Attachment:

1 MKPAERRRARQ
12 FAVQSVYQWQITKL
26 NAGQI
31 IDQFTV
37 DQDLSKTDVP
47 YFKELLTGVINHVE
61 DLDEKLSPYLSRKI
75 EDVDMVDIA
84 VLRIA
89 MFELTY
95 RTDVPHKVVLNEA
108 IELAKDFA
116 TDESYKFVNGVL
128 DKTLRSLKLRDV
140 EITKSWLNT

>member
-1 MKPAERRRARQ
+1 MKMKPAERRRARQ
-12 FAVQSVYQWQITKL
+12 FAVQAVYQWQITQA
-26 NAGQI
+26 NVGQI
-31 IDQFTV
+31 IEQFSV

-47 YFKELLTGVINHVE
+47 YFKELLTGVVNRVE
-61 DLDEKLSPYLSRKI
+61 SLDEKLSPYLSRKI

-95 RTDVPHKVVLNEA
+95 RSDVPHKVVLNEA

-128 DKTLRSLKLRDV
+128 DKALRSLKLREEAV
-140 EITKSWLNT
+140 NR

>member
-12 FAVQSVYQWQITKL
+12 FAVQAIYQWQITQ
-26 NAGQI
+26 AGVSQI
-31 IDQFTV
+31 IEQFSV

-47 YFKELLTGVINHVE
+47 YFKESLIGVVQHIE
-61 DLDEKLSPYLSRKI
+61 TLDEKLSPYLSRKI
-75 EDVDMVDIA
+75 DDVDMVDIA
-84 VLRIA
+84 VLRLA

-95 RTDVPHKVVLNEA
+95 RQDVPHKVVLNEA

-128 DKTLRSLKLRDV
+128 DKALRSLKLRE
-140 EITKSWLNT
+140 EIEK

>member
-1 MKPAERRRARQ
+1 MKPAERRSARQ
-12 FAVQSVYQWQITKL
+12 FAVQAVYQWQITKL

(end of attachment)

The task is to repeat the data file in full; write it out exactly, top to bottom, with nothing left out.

1 MKPAERRRARQ
12 FAVQSVYQWQITKL
26 NAGQI
31 IDQFTV
37 DQDLSKTDVP
47 YFKELLTGVINHVE
61 DLDEKLSPYLSRKI
75 EDVDMVDIA
84 VLRIA
89 MFELTY
95 RTDVPHKVVLNEA
108 IELAKDFA
116 TDESYKFVNGVL
128 DKTLRSLKLRDV
140 EITKSWLNT

>member
-1 MKPAERRRARQ
+1 MKMKPAERRRARQ
-12 FAVQSVYQWQITKL
+12 FAVQAVYQWQITQA
-26 NAGQI
+26 NVGQI
-31 IDQFTV
+31 IEQFSV

-47 YFKELLTGVINHVE
+47 YFKELLTGVVNRVE
-61 DLDEKLSPYLSRKI
+61 SLDEKLSPYLSRKI

-95 RTDVPHKVVLNEA
+95 RSDVPHKVVLNEA

-128 DKTLRSLKLRDV
+128 DKALRSLKLREEAV
-140 EITKSWLNT
+140 NR

>member
-12 FAVQSVYQWQITKL
+12 FAVQAIYQWQITQ
-26 NAGQI
+26 AGVSQI
-31 IDQFTV
+31 IEQFSV

-47 YFKELLTGVINHVE
+47 YFKESLIGVVQHIE
-61 DLDEKLSPYLSRKI
+61 TLDEKLSPYLSRKI
-75 EDVDMVDIA
+75 DDVDMVDIA
-84 VLRIA
+84 VLRLA

-95 RTDVPHKVVLNEA
+95 RQDVPHKVVLNEA

-128 DKTLRSLKLRDV
+128 DKALRSLKLRE
-140 EITKSWLNT
+140 EIEK

>member
-1 MKPAERRRARQ
+1 MKPAERRSARQ
-12 FAVQSVYQWQITKL
+12 FAVQAVYQWQITKL